Mark your calendars!
Today I’m taking you into one of the most gorgeous show homes you’ll ever see, but it won’t be ready till this fall, so you’ll not only have time to arrange your schedule, but also to get vaccinated, so you can schmooze during the tour.
SO looking forward to this virus being HISTORY!
In the meantime, follow me into this stunning Irwin Home, currently under construction at 52 Curry Dr. on the Assiniboine River, in Headingley.
I loved it the second I saw it, because it does the most important thing you can do on a fabulous lot like this — maximize the view.
The whole front of the house is glass.
My thanks to David Powell of the Powell Property Group for sending me the stats on this palace, such a magnificent residence this will be.
The design definitely reflects the times, because with so many of us working from home now, I was pleased to hear the spacious second-floor bedroom I was admiring, with a door out to a good-sized balcony, is actually going to be an office, with an excellent view of the river.
What an inspiring, comfy space to create in.
Interesting also to note what an historically significant stretch of river this view includes.
Within view from the balcony of this home is a CPR train bridge, built in 1882, and still in use today. Worthy of note to mention that this bridge was constructed with a turntable in the middle, allowing the bridge to swivel open to allow for the passage of steam barges and large paddlewheel boats hauling cargo and people up and down the river.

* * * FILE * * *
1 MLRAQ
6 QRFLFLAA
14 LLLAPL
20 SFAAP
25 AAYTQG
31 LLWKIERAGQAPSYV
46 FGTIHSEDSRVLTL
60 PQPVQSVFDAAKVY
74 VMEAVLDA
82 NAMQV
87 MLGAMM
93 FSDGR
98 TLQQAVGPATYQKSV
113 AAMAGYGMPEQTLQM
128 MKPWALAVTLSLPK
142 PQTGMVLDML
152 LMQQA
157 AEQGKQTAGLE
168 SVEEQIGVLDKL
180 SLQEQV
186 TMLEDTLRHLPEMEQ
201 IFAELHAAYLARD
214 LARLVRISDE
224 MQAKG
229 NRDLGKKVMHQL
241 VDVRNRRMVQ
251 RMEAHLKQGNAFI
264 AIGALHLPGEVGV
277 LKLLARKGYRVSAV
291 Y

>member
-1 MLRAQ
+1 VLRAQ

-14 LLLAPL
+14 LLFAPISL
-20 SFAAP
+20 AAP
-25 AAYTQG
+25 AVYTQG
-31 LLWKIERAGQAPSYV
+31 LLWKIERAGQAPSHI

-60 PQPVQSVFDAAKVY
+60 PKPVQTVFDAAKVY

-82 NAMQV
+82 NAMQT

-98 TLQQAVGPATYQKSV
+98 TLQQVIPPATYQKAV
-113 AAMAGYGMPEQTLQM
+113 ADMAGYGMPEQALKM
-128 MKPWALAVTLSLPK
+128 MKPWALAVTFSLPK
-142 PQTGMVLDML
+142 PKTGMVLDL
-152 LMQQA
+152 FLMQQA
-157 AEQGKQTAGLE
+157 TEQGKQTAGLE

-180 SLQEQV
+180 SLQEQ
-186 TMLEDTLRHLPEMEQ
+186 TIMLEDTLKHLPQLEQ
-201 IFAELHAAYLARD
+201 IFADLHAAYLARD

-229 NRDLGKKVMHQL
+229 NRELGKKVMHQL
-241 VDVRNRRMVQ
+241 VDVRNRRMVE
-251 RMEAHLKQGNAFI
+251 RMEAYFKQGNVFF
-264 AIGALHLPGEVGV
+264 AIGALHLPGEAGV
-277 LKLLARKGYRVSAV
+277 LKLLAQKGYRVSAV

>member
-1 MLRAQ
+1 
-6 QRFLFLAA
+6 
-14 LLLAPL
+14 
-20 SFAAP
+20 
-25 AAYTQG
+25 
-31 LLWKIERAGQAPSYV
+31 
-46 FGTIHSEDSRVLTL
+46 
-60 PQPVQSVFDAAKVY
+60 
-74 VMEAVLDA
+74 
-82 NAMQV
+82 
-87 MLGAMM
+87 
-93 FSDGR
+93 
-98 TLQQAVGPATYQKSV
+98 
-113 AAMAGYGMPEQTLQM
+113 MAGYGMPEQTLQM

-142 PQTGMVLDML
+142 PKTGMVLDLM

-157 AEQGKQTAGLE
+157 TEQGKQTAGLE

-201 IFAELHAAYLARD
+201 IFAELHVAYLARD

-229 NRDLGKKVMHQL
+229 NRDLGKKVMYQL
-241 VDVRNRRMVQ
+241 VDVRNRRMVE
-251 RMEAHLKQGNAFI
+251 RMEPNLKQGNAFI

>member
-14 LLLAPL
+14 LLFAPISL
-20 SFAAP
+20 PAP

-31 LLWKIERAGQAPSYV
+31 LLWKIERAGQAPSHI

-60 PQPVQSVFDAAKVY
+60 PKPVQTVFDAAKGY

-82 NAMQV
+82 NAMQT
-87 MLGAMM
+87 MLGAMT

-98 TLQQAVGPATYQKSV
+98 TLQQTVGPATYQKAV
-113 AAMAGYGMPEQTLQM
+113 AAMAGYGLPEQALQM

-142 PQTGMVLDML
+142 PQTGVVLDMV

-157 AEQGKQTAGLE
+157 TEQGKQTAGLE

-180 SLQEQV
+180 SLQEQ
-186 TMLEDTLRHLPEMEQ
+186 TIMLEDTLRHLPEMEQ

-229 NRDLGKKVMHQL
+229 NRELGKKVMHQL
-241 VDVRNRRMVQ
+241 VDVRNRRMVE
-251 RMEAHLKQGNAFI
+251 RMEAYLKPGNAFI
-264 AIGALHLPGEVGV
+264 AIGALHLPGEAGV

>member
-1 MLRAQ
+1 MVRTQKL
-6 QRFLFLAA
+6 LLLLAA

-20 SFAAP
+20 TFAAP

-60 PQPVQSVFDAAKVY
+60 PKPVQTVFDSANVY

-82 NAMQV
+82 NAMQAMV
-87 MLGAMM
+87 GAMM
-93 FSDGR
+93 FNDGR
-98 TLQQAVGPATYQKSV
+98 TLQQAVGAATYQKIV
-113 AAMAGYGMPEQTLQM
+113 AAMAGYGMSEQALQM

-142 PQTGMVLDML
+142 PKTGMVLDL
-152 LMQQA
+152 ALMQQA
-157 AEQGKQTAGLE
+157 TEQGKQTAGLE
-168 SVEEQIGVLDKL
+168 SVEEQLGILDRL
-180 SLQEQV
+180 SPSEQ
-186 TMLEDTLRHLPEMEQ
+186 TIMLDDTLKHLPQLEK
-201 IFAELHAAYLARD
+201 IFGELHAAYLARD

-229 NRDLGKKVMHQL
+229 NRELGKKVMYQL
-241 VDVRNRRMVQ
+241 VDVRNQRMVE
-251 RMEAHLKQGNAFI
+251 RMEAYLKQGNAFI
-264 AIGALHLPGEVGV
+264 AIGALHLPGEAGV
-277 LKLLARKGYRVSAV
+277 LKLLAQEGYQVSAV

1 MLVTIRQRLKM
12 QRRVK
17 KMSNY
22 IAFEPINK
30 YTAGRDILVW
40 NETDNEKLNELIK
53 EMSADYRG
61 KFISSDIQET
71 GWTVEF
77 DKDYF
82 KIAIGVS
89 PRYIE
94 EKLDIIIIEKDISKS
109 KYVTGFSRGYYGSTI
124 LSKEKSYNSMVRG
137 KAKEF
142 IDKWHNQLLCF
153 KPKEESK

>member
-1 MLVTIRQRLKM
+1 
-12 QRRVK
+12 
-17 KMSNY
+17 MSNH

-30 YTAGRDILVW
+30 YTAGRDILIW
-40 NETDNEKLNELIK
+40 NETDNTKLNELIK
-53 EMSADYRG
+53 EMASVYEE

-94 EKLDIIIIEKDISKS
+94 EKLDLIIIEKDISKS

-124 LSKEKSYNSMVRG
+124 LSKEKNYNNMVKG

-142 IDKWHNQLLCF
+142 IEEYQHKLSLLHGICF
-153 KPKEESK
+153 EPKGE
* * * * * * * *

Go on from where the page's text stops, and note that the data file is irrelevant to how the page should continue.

Along with busy river traffic, and trains whistling through, the bridge area has been a corridor for all kinds of prairie traffic, as a rope-style ferry had also been built at this spot way back in 1869, with major upgrades to follow in 1880 and 1905.
From the Headingley Historical Society: "In the last half of the 1800’s, southern Manitoba farmers crossed the Assiniboine at this point bringing grain by wagon over the ferry to Winnipeg mills, often camping here on the river banks and returning the next day with supplies. Stage coaches crossed here to deliver mail to southern Manitoba."
As for historic traffic through this home’s front yard, it was also a well used trail for Indigenous peoples following bison along the river.
You won’t be seeing that today.
So how much living space will be backing up this phenomenal view?
We’re talking 2,718 square feet in the main house area, and with the walk-out basement included, total livable space will be around 4000 square feet.
Floor covering? From the spec sheet: "Hardwood to the great room, entry/hall, kitchen, dining room, powder, foyer and stairs. Laminate with foam underlayment in the loft, lower level lounge area and hall; carpet to all bedrooms and lower level stairs with 3/8 high density pad; stairs clad in hardwoods from the main floor floor to the second floor, carpeted from the main floor into the lower level, and luxury vinyl tile in the rear entry, WIC, pantry, lower level baths and laundry."
Oops, I left out "heated tile to the main-floor ensuite." Well of course there is.
Interesting details: All bathrooms, bedrooms and laundry walls insulated for sound (a very good thing); Christmas light plug on an extra switch; instant hot water for the kitchen sink, I mean, just so much more, including, in the garage, one outlet for a future electric car.
Dry air a problem for you? No worries, there will be a humidifier installed on the main floor furnace. And for those cool fall and winter days, a gas fireplace in the Great Room, and an electric fireplace in the lower level Great Room.
Can’t wait to check out the finished mansion during the Fall Parade of Homes — HOPE I’M MASKLESS!
Comments and feedback welcome!